Wednesday, December 10th concluded a fruitful 2014 IAFE Convention and Trade Show for vendors and participants. By trade show closing at 2:30 pm indications are that fairs are spending money on entertainment and services.
The trade show contained many of the vendors you would expect to see including numerous ticketing companies, acts and agents for entertainment, insurance companies, suppliers and even a few oddities such as Tempur-Pedic Mattresses and BMW Motorcycles.
Several carnivals also exhibited during the show, hoping to snare a contract or make connections that could lead to business in the future. Frazier Shows was one of those exhibitors.
Bryan Broetsky, son of show owner Steve Broetsky, was working his booth on the show floor. The show was purchased by Broetsky 14 years ago from Cecil Frazier. At the time, the company carried 18 rides and played 4 states.
In the ensuing years, the Broetskys have grown the company to 27 rides, covering seven states. The show now plays Arizona, Nevada, Nebraska, Wyoming, Texas, Colorado and New Mexico. Some of the top events on the route include stops at the Navajo Nation Fair in Window Rock, AZ, participation in the Electric Daisy Carnival in Las Vegas, and the fair in Jackson Hole Wyoming.
Frazier Shows was promoting their new Freak Out Ride which was delivered in Nebraska earlier this year. They also purchased a Zamperla Crop Duster and Chance Century Wheel from Dave Helms. Another showcase ride for Frazier Shows is the Experience, one of only two operating in the country.
In addition to the rides, the show has purchased several new Peterbilt tractors. These tractors are "decked out" and placed near the midway during events for the crowd to admire. The show has found that children and families even take their picture with the trucks during the event.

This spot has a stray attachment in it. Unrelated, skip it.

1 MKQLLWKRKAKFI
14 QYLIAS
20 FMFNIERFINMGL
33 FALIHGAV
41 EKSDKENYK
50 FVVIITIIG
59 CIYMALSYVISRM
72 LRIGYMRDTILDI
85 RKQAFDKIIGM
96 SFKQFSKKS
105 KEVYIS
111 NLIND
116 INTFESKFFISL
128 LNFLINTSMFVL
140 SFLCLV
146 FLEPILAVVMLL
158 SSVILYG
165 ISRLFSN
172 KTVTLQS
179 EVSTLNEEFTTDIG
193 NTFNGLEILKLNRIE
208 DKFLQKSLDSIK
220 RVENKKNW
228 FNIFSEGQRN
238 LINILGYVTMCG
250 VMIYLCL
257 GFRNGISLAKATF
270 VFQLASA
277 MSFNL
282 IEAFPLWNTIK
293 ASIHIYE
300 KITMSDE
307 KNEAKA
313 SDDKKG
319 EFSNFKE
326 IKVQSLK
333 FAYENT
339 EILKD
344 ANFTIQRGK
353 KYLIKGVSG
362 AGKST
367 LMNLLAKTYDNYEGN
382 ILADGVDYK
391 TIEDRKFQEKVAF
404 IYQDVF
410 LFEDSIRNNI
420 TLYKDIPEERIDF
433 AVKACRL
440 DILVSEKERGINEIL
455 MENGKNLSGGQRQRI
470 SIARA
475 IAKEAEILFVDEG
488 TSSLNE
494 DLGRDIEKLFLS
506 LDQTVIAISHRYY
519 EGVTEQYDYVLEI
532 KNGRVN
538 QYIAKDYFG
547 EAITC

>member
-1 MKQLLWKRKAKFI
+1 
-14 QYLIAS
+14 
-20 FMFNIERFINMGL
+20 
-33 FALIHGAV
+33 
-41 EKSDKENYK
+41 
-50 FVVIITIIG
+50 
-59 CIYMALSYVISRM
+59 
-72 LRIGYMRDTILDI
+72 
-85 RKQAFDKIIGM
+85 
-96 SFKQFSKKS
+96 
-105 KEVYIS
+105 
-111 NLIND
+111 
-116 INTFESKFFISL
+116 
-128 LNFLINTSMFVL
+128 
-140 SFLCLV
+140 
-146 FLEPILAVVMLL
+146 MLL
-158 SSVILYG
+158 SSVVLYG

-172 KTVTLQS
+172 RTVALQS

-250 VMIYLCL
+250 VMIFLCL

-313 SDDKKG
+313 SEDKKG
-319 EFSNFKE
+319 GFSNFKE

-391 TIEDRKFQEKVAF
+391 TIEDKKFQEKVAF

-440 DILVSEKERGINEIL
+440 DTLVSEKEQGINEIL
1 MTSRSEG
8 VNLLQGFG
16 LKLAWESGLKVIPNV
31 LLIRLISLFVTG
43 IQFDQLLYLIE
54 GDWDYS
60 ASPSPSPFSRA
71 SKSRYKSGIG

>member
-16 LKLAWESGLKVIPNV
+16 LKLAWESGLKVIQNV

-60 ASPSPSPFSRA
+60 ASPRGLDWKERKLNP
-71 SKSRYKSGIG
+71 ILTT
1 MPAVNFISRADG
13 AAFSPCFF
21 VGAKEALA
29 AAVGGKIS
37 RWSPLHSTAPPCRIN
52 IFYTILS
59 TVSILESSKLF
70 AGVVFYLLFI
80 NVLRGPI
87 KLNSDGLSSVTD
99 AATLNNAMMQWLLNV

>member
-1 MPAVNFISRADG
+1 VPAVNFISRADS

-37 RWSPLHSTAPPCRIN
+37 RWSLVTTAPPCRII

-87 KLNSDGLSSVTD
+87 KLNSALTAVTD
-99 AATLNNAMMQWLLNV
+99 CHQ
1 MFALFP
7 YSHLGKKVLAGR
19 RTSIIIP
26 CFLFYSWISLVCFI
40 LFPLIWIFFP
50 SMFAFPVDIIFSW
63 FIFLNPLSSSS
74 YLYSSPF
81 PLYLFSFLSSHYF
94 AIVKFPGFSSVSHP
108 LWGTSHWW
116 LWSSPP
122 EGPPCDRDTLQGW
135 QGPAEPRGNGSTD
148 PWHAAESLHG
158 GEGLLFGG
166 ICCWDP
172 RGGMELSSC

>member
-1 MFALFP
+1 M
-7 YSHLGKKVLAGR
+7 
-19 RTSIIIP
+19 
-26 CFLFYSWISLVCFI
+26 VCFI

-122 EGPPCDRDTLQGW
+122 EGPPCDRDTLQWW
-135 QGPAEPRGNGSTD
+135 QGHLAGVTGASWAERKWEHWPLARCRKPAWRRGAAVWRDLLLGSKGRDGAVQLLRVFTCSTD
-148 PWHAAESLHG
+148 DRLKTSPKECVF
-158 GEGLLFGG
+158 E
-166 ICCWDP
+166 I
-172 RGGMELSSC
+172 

Broetsky, a Communications major in his senior year at ASU, has been working with the show's Facebook page to promote their events. Broetsky has purchased ads and asked for likes and comments during giveaways of wristbands. The strategy has paid off as the show has garnered over 20,000 likes, probably the most of any carnival in the US!
Bryan Broetsky has two sisters, Ashley and Andrea, both of whom assist in the office and help run the show.
The show opens the 2nd week in February and closes the week before Thanksgiving. The route both begins and ends in the show's hometown of Phoenix.
Michael Wood is the OABA's 1st Vice Chairman and will be taking the Chairman's seat in February of this year. This is the 50th year for the OABA and Wood finds it special that the first OABA leader was his mentor and father's business partner, Glenn Wade. His father, "Red" Wood served as Chairman in the organization's 26th year.
Wood, an independent ride operator, plays many of the largest fairs in the US, and has been deeply involved in what he considers to be one of the most important issues facing the industry today; labor.
Wood believes the mid-term elections helped the industry's cause and he is hoping legislators more friendly to the OABA's position will be attaining power in Congress.